Metals such as arsenic, cadmium, lead and mercury are natural occurring chemical compounds. They can be present at various levels in the environment, e.g. soil, water and atmosphere. Metals can also occur as residues in food because of their presence in the environment, as a result of human activities such as farming, industry or car exhausts or from contamination during food processing and storage. People can be exposed to these metals from the environment or by ingesting contaminated food or water. Their accumulation in the body can lead to harmful effects over time.
Nickel is a naturally occurring metal that is sometimes present in food and water through environmental contamination, including as a result of human activity. Short-term (‘acute’) exposure to nickel causes allergic reactions in some individuals, both by touch and also from ingestion in food or water. The results of animal studies also indicate possible reproductive and developmental effects from long-term (‘chronic’) exposure to nickel.
In the European Union, there are currently no maximum levels for nickel in food. Nickel in drinking water intended for human consumption and in natural mineral waters should not exceed 20 micrograms per litre.
In February 2015, EFSA published a scientific opinion on the risks to human health from nickel in food, particularly in vegetables, and also in drinking water. EFSA set a safe level, known as the tolerable daily intake (TDI), of 2.8 micrograms per kilogram of body weight. Based on current mean and high exposures, EFSA’s experts concluded that current chronic dietary exposure to Nickel is of concern for the general population.
In January 2015, EFSA published a statement on the risks and benefits of seafood, specifically related to the presence of methylmercury in food. Limiting consumption of fish species with a high methylmercury content is the most effective way to achieve the health benefits of fish whilst minimising the risks posed by excessive exposure to methylmercury.
EFSA recommended that individual Member States consider their national patterns of fish consumption and assess the risk of different population groups exceeding safe levels of methylmercury while obtaining the health benefits of fish. This particularly applies to countries where fish/seafood species with a high mercury content – such as swordfish, pike, tuna and hake – are consumed regularly.
Two earlier EFSA scientific opinions looked respectively at the risks from mercury and methylmercury in food, and the health benefits of fish/seafood. The first opinion established a TWI for methylmercury of 1.3 micrograms per kg of body weight; the second recommended weekly intakes of fish of between 1-2 servings and 3-4 servings in order to realise health benefits such as improved neurodevelopment in children and reduced risk of coronary heart disease in adults respectively.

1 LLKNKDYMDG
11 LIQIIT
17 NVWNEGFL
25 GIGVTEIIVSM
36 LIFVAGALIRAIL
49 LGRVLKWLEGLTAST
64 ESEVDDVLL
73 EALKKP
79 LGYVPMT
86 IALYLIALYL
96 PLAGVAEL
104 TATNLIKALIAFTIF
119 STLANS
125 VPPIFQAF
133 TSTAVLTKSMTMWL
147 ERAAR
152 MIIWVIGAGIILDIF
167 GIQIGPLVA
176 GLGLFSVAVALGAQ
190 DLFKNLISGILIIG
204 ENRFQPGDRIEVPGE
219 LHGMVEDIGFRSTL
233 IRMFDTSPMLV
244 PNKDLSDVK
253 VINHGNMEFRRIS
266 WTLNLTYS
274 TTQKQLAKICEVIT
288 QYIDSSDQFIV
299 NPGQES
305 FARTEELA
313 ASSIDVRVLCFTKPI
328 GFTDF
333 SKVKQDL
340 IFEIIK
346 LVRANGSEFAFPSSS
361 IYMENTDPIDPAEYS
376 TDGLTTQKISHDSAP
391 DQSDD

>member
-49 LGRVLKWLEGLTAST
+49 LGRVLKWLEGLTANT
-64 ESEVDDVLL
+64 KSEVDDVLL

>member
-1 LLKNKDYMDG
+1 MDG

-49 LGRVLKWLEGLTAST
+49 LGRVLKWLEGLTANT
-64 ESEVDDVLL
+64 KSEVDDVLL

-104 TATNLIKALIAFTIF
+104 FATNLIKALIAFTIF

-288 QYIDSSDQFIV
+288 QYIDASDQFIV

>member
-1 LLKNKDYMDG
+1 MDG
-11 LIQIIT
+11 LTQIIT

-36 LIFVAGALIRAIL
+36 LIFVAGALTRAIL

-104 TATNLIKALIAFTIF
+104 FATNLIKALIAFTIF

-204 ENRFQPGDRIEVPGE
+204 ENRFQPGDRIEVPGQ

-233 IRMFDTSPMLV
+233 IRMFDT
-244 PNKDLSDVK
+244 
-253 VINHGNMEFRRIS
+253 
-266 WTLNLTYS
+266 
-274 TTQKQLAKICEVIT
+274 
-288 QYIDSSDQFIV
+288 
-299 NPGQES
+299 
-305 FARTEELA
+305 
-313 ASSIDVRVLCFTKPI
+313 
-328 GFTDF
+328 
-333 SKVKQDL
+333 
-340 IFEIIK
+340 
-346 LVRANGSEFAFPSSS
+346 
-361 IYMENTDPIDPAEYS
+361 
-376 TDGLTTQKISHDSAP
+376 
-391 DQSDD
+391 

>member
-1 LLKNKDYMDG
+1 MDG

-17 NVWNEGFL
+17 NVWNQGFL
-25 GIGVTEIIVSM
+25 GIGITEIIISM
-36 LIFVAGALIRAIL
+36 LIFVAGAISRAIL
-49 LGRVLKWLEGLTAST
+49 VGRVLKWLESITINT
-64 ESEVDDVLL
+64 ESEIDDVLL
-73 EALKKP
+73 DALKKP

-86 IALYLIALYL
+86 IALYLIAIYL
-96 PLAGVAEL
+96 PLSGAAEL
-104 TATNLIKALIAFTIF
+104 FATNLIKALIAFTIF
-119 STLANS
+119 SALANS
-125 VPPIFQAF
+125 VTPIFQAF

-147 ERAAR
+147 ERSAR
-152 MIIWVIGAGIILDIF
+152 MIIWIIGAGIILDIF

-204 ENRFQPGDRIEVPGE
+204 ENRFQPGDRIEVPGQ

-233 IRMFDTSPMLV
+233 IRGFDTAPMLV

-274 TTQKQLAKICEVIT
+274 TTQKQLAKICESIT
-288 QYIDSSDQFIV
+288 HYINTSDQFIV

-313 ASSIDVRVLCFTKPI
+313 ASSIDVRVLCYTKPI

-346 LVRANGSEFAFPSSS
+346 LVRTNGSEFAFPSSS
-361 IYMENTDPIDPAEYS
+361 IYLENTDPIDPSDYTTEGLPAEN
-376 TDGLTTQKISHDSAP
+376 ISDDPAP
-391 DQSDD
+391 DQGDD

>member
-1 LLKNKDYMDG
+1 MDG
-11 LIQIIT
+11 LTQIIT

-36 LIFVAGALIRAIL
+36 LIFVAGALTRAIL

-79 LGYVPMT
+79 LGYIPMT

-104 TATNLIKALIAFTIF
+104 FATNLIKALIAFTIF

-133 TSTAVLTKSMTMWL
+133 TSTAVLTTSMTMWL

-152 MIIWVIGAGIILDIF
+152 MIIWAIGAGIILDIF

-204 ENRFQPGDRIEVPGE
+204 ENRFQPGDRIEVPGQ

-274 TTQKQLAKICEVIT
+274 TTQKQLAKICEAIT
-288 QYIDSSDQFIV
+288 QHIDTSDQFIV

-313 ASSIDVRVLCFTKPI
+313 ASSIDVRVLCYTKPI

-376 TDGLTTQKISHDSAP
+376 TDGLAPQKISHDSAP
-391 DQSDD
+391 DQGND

EFSA has received requests from the European Commission or Member States to provide risk assessments on several metals as contaminants, including arsenic, cadmium, chromium, lead, mercury, nickel and uranium. This work is carried out by the Panel on Contaminants in the Food Chain (CONTAM Panel). EFSA also works closely with Member States and other data providers to collect data on occurrence of metals in food and feed.
There are different forms of chromium. Chromium III occurs naturally and is an essential nutrient and the main form of chromium present in food. It aids normal glucose, protein, and fat metabolism. Another form, chromium VI is most commonly produced by industrial processes and is sometimes present in drinking water.
In March 2014, the CONTAM Panel published a scientific opinion on the risk to human health from chromium in food, particularly in vegetables and in bottled drinking water. EFSA’s experts established a tolerable daily intake (TDI) of 0.3 milligrams per kilogram of body weight per day for chromium III. Dietary exposure across all age groups is well below the TDI and therefore does not raise concerns for public health.
Animal studies indicate high levels of chromium VI can cause cancer; therefore, the Panel did not establish a safe level (‘TDI’) for chromium VI. However, EFSA’s experts concluded there is a concern regarding average chromium VI intake via drinking water for infants, but a low concern for all other age groups. Above average exposures for some groups, particularly infants, toddlers and other children, could be a concern but these estimates were limited by the availability of data.